I've been away from the office for the last couple of weeks, speaking at various industry conferences in California and Europe. I made a similar round about this same time last year, but there have been some interesting developments since then.
The most striking thing I've learned in my travels is that, for the most part, there are few striking differences anymore between the tactics used by U.S. and European email marketers. Seems both sides of the Atlantic are on solid ground as far as possessing an in-depth knowledge of what it takes to create a successful campaign.
That is definitely the case with the Netherlands and Germany, where my engagements took me most recently. Based on discussions with folks there, I've come to the conclusion that if a gap ever existed between how our respective countries have been marketing with email, then it is quickly closing. It may have even slammed shut since last week. (Things are happening that fast.)
First, there seems to be no shortage of opt-in list opportunities. (However, the concept of "opt-in" is an entirely different ball game in Europe since online privacy is a much more sacred issue there than it is in the States, believe it or not.) Despite that fact, however, European marketers are still prospecting with email.
Additionally, it seems that HTML has definitely become the format of choice for most active email marketers in Europe. And given some of the samples I saw, these HTML promos rival the best of what's out there.
And marketers are taking advantage of technology to deploy customized messaging to house databases with the help of both U.S. and European software and solutions providers. One-to-one email marketing is the goal that Americans and Europeans alike are striving to optimize.
Here's the kicker, though. There IS a big difference when it comes to the wireless world. And guess which country is lagging behind?
That point was driven home at NetEvents' Email Marketing conference in D|sseldorf, where fellow speaker Arjen van Blokland of wireless content developer and enabler 104.com gave an exciting presentation on the latest wireless application protocol (WAP) happenings in Japan and how they are quickly transitioning to Europe. (Does everyone know that Japan is way ahead of the game in this area of cyberspace and cybermarketing and that Europe is not far behind?)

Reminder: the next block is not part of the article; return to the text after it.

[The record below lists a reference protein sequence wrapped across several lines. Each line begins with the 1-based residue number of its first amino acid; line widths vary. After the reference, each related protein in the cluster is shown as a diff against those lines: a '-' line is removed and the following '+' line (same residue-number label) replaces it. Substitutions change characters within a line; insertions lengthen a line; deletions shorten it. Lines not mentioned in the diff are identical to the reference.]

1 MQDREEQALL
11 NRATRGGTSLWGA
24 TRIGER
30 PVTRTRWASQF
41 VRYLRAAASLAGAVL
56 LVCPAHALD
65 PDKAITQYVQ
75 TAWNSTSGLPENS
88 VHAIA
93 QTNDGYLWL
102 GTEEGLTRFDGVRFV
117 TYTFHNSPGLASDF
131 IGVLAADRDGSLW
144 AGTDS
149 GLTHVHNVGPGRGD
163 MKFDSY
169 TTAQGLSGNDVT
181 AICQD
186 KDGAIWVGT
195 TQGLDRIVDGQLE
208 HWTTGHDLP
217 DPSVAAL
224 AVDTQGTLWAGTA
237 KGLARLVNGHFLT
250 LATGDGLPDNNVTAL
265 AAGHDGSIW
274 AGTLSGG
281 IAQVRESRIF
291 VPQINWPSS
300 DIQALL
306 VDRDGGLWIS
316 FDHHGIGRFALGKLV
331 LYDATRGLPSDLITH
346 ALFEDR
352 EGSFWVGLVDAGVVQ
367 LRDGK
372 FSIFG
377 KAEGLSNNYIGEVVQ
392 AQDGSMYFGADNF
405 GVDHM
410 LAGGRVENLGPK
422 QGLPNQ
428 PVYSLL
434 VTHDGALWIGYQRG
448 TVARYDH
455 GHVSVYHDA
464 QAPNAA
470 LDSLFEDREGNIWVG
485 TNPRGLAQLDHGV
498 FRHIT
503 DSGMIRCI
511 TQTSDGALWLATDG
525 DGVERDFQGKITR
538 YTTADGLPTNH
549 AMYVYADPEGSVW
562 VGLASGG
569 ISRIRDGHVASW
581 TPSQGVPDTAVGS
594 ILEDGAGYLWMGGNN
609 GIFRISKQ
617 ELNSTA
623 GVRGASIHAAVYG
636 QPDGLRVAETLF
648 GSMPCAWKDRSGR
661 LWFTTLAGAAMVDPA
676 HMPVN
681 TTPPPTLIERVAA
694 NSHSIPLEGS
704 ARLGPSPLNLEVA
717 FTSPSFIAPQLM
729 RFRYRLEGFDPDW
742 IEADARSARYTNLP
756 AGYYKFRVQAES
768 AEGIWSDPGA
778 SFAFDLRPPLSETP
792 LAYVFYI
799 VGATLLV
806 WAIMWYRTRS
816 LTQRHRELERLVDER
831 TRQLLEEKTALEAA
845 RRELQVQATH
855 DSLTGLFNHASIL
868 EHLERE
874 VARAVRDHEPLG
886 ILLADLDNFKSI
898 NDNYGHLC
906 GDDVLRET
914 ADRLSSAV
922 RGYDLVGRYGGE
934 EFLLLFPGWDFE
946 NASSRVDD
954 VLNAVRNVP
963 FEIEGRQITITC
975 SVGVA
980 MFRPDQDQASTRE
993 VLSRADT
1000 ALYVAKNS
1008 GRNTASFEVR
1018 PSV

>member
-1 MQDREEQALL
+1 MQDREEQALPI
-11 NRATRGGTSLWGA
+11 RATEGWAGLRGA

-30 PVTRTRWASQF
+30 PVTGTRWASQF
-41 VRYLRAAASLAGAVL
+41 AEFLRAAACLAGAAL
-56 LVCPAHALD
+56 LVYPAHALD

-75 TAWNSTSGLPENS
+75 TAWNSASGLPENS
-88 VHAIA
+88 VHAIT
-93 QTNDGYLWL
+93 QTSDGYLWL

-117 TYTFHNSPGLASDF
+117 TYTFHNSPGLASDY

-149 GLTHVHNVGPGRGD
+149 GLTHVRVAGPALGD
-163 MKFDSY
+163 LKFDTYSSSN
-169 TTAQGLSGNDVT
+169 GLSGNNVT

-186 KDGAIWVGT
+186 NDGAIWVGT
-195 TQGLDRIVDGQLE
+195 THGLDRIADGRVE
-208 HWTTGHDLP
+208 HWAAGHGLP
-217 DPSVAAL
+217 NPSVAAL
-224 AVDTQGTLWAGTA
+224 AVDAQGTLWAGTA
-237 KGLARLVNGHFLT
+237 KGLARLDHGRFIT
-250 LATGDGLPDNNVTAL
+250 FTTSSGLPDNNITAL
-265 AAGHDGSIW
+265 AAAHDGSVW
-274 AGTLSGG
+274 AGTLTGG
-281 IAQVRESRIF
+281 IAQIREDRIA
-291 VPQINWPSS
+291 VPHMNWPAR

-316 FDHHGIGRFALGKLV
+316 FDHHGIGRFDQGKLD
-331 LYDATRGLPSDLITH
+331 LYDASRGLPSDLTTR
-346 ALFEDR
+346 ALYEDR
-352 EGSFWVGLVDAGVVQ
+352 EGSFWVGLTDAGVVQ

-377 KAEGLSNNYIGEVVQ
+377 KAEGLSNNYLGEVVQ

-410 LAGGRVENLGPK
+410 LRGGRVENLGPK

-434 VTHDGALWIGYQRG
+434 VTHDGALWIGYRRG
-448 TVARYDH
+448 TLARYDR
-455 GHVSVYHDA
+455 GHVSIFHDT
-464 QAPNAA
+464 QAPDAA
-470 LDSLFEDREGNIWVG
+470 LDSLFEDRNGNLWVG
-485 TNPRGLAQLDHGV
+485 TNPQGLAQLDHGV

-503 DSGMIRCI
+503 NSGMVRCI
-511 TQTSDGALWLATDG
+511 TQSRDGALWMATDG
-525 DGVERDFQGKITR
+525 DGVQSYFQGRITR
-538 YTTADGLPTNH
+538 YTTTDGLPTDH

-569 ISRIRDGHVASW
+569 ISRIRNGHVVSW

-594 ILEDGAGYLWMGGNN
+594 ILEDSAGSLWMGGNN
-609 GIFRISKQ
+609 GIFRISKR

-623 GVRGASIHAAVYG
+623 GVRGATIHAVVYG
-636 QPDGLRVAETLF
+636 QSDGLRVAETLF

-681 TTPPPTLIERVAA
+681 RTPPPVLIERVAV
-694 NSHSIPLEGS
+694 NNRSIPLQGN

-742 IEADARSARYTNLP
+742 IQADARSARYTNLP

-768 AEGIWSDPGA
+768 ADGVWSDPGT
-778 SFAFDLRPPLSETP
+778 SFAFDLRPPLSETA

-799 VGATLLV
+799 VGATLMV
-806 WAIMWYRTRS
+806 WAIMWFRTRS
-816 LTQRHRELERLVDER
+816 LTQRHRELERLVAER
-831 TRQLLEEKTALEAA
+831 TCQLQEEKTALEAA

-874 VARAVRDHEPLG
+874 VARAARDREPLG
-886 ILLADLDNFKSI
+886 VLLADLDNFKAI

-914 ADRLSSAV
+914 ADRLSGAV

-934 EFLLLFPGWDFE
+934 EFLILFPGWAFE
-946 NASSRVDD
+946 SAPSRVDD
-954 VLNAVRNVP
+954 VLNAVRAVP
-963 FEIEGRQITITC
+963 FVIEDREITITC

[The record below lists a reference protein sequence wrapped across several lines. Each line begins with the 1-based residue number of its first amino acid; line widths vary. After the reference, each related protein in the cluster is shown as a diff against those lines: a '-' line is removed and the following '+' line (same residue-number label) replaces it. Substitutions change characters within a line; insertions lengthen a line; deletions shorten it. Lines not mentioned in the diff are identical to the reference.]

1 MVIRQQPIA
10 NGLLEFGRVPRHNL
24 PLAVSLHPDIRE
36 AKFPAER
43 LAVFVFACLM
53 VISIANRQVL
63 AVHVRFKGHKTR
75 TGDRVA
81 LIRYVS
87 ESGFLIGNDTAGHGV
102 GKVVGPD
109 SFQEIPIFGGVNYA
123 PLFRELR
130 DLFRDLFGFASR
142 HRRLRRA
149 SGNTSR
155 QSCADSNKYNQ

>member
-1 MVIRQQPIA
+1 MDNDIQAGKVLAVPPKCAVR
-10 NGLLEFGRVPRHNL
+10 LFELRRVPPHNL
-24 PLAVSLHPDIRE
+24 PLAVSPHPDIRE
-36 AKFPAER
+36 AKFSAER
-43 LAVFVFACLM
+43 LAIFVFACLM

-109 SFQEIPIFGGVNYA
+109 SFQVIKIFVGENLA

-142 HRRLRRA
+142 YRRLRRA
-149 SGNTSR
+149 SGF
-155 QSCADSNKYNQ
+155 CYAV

And a VERY cool game it is. It will definitely have an impact on future marketing strategies, both in the States and in Europe. First, half of Japan's mobile phone users subscribe to wireless Internet services. Not only is Japan's version highly useful and advanced, but it's inexpensive to boot. (Base fees are the equivalent of US$2 per month.)
And get this: Mobile phones are getting BIGGER instead of smaller (as opposed to what's happening here in the States). Why? Because of all the fun and useful, not to mention colorful and convenient, content that is so easily served through these phones. For instance, content includes not only the tried-and-true weather, sports, and shopping centers but also some other nifty items as well. Links to horoscopes, special events, gourmet cooking tips, and even things such as personalized basal body charts for women trying to conceive. These phones really are little browsers in a box.
Where does advertising fit in? Dedicated email messaging, for sure, and also banner-like ads that are served up on popular pages, emails, and even some of the standard cell phone pages, such as the one that comes up when you plug in "What's new?"
These ads are a completely mainstream part of these phones. And they get top response for the advertisers.
Users can respond to these ads by:
From a marketer's perspective, some of the best technology that the combination of Web and wireless has to offer can be found on a Japanese cell phone. Picture this: You're visiting a new city and want to find a great steak house within a three-block area of your hotel. All you have to do is call up the easily accessible network of restaurants in City X and plug in your location. You'll not only get a listing but also automatic links to each restaurant's Web site and email address, if available, as well as a telephone-number link feature that will allow you to go from lookup to dial-up within a matter of seconds.
Advertisers who want to be part of the network pay a nominal annual charge, equal to US$100. (OK, where do I sign up?)
Wireless advertising works in Japan because it's cost-effective for the advertiser and creates convenience for the user. A true win-win situation.
Of course, this is just the beginning. And email marketing is certain to play a huge part in what's to come once half of our mobile phone population is tapped into the Internet.
It really is a small world. And when this type of technology becomes mainstream worldwide, it will get smaller still. Stay tuned -- THAT type of connectivity is just around the bend.
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Many of ClickZ's leading expert contributors will be at ClickZ Live, the new online and digital marketing event kicking off in New York (March 31-April 3). Hear from the likes of: Jeremy Hull, Lisa Raehsler, Andrew Goodman, Bryan Eisenberg, Mathew Sweezey, Aaron Kahlow, Stephanie Miller, Simms Jenkins, Jeanne S. Jennings, Dave Hendricks and more!
Kim MacPherson is President and Founder of Inbox Interactive, a full-service email marketing agency specializing in promotional copywriting, HTML design, planning, and deployment/tracking solutions. Kim is also the author of "Permission-Based E-mail Marketing That Works!"
March 19, 2014